The brown hyena is one of the three species of hyenas present in Africa, the other two are the striped hyena, present in Eastern and Northern Africa, and the spotted hyena, present throughout the Sub-Saharan Africa.

There are only 10,000 specimens of brown hyena all over South Africa and this categorizes it as close to the threat of extinction; the Makgadikgadi National Park, in Botswana, is estimated to have 150 specimens.

The brown hyena has adapted to live in arid areas, it is a night and shy animal and usually goes lonely looking for food, and not in groups as does spotted hyena, and it is not strictly dependent on water.

In theory it has a very varied diet, it can eat anything, except vegetation obviously; its nutrition can go from animal carcasses to ostrich eggs to melons and to scorpions.

In 2003, in the Makgadikgadi National Park near the Jack's Camp, a research project, the Makgadikgadi Brown Hyena Project, was established to study this elusive feline and to understand better how to protect it from the threat of extinction.

The research project was devoted to studying food supply techniques, how brown hyenas mark the territory, the area and the resources they need.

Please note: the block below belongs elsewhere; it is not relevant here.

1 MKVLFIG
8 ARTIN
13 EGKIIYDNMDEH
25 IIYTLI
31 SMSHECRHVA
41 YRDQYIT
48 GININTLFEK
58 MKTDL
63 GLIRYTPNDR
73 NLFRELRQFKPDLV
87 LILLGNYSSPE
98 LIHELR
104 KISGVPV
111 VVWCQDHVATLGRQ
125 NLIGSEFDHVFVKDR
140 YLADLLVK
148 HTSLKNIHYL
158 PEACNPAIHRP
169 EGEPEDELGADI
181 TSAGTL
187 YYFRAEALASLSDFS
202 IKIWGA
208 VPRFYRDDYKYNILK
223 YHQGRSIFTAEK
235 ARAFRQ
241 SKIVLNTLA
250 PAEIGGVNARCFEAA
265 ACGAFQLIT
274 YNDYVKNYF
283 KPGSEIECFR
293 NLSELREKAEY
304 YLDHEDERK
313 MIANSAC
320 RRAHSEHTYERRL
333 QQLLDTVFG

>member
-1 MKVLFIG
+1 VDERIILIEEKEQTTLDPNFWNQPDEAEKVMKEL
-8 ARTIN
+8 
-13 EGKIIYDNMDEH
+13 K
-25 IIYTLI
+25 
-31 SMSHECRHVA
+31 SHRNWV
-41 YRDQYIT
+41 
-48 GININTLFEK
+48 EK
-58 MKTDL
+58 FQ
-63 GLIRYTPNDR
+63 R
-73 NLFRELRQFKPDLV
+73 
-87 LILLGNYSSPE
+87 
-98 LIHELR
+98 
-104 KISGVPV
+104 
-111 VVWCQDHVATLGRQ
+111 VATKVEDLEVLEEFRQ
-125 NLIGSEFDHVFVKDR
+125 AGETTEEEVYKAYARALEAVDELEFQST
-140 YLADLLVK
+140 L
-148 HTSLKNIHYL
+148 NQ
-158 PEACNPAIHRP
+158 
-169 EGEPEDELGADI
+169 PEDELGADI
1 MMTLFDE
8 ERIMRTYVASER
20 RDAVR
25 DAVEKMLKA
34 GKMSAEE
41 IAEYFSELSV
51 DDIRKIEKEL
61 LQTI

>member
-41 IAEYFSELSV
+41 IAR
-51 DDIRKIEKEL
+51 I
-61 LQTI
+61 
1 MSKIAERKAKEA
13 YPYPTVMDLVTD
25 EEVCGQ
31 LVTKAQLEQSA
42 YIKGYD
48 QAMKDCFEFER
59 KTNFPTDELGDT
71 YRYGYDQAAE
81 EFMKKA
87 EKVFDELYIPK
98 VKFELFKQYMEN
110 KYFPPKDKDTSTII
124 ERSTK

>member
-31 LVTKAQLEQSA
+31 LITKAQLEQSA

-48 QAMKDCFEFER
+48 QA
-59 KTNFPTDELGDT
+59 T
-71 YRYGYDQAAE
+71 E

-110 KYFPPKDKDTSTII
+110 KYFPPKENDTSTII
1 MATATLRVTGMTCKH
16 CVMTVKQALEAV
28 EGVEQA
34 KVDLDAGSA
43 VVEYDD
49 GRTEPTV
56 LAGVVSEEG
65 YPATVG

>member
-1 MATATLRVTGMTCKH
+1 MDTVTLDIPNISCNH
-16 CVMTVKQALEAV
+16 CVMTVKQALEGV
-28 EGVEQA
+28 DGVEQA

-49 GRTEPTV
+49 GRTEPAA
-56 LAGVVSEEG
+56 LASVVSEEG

The study also covered the effects that the veterinarian fence had on the population of brown hyenas living on both sides of the fence itself.

The research showed that some specimens often went up to 65 km per night to look for food in the Makgadikgadi and that the carcasses of the lions’ prey were an important source of food for brown hyenas, especially during the rainy season, when zebras and wildebeests are present in large numbers; during the dry season, the sources of food are scarce, and hence the brown hyenas mainly eat carcasses of livestock and other animals.

It has been found that brown hyenas are not completely solitary animals but live in clans composed of 2 to 10 members; the territory of the clan is very wide, ranging from 200 sq km to 1,000 sq. km, but rarely, within this territory, the specimens of the same clan are together.

Sometimes they interact with other clans for food, when they converge in the same place, or when they build common den sites.

Some hyenas, predominantly males, are not part of a clan but are nomads; members of a clan are tolerant of invasions by another specimen, if it belongs to the opposite sex, and if it belongs to the same sex, they may decide to tackle it.

The brown hyenas, unlike the spotted hyenas, are virtually silent, their vocalization is minimal; the only form of communication they use for long distances is the smell of secretions used to demarcate the territory, that are deposited on grass stems; the territory is marked every 150 meters, also to report the sources of food and to communicate with other members.

The feces are also used to demarcate the territory, and in some places they can be found in large quantities, this means that this is the boundary of a clan's territory.

It is not easy to spot these animals, it is easier to find on the ground traces of their passage.

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